Deion Sanders Is Worth $90 Million In Invisible Money?

Colorado quarterback Shedeur Sanders (2) celebrates a touchdown during the first half of an NCAA college football game against TCU Saturday, Sept. 2, 2023, in Fort Worth, Texas. (AP Photo/LM Otero)

Make up a number and you are right.

How much is free publicity worth to a struggling University of Colorado student who has very little money and is faced with paying down student loans sometime before the end of the decade? Nothing. But the people sitting in the ivy tower in Boulder at the University of Colorado are congratulating themselves for hiring Deion Sanders as the school’s football coach because Deion is making them invisible money. Pick a number, and that is how much invisible money the school has put into the bank. Forty-five million dollars? More? University of Colorado spokesperson Steve Hurlbert said school officials did some research and determined the “equivalent ad value” of Colorado’s media coverage this season and it totaled $90.55 million. The most important football booster on campus, the Colorado chancellor Phil DiStefano said he was not sure about that number but he could see the invisible money. “CU Boulder has been the epicenter of the national sports world, which has provided unprecedented exposure for our university across the country. I am impressed by the excitement that has permeated campus, which is less quantifiable but certainly as important as record-setting merchandise and ticket sales.”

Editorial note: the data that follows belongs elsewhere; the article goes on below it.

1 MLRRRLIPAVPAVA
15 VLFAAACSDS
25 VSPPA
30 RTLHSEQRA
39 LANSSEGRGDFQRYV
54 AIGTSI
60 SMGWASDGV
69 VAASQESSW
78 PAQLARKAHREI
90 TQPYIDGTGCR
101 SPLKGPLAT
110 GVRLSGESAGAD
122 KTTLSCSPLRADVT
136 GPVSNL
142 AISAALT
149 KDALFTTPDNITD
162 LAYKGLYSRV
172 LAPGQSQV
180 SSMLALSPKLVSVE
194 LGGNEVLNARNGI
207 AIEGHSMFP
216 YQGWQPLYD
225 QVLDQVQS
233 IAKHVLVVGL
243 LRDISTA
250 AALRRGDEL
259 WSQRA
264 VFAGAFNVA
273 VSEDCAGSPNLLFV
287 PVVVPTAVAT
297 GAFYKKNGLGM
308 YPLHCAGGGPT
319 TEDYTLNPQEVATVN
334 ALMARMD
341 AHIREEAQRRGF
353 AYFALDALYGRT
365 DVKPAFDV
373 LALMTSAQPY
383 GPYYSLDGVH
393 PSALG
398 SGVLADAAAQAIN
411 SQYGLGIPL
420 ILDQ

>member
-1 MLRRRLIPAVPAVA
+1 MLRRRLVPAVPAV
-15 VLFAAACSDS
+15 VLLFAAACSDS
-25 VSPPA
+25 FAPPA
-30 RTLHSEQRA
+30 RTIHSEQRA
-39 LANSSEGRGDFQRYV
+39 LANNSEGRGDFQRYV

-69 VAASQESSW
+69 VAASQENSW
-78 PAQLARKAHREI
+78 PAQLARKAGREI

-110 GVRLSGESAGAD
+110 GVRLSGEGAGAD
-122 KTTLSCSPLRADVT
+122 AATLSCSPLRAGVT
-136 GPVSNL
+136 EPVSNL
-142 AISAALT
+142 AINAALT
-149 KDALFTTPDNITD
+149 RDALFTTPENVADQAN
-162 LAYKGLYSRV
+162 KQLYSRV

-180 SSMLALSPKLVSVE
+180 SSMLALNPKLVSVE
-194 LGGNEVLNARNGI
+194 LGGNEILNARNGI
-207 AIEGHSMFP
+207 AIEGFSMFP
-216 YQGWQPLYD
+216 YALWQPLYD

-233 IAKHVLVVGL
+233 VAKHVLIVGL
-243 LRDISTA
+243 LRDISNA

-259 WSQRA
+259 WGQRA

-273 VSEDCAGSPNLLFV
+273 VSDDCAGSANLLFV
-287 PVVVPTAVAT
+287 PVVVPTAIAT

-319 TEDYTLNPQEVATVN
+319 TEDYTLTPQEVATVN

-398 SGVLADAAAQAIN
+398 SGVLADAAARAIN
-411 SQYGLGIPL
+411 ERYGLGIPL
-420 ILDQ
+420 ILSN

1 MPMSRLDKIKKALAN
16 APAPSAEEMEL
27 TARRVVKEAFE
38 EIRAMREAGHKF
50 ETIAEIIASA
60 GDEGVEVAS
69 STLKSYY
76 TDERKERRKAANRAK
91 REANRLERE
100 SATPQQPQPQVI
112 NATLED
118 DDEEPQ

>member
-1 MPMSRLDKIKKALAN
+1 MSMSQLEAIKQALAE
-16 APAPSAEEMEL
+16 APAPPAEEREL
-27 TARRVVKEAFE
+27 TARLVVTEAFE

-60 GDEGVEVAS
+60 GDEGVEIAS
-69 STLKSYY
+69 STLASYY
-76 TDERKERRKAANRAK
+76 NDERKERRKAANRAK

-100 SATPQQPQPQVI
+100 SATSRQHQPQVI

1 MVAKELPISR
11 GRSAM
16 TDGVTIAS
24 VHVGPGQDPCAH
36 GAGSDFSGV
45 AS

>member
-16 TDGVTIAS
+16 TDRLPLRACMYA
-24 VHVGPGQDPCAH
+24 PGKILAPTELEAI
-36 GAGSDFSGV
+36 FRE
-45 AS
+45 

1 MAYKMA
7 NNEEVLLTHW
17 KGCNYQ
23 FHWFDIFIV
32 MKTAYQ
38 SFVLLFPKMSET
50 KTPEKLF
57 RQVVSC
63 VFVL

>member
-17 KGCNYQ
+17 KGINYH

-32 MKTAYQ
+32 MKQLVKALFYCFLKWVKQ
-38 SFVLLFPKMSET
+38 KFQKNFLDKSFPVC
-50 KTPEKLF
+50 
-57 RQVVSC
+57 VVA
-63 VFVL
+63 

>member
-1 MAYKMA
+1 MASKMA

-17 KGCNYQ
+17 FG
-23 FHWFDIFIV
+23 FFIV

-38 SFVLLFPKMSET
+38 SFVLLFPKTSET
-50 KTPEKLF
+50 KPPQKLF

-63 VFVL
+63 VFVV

The University of Colorado was never going to spend $90.55 million to promote itself. The football program got mentioned on various cable TV outlets and there is some print coverage and lots of words spoken about Sanders and the team on podcasts and mentions throughout the internet. But it is not worth anything and the invisible money is not trickling down to the faculty with salary increases for instructors or reductions in tuition or student fees. But there is invisible money out there. Ask the National Football League’s Arizona Cardinals owner Michael Bidwell. Glendale, Arizona lost money hosting the Super Bowl but Bidwell countered by saying think about how much free publicity Glendale got.

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Deion Sanders